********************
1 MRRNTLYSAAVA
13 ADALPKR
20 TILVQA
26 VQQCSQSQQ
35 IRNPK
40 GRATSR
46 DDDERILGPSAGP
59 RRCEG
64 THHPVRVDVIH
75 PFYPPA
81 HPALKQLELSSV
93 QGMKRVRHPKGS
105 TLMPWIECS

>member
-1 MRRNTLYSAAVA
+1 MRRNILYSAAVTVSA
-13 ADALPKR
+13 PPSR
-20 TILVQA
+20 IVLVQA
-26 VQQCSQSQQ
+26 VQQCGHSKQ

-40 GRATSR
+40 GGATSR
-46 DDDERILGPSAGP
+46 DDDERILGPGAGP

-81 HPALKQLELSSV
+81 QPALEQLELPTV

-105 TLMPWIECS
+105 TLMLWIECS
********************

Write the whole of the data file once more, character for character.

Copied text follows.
1 MRRNTLYSAAVA
13 ADALPKR
20 TILVQA
26 VQQCSQSQQ
35 IRNPK
40 GRATSR
46 DDDERILGPSAGP
59 RRCEG
64 THHPVRVDVIH
75 PFYPPA
81 HPALKQLELSSV
93 QGMKRVRHPKGS
105 TLMPWIECS

>member
-1 MRRNTLYSAAVA
+1 MRRNILYSAAVTVSA
-13 ADALPKR
+13 PPSR
-20 TILVQA
+20 IVLVQA
-26 VQQCSQSQQ
+26 VQQCGHSKQ

-40 GRATSR
+40 GGATSR
-46 DDDERILGPSAGP
+46 DDDERILGPGAGP

-81 HPALKQLELSSV
+81 QPALEQLELPTV

-105 TLMPWIECS
+105 TLMLWIECS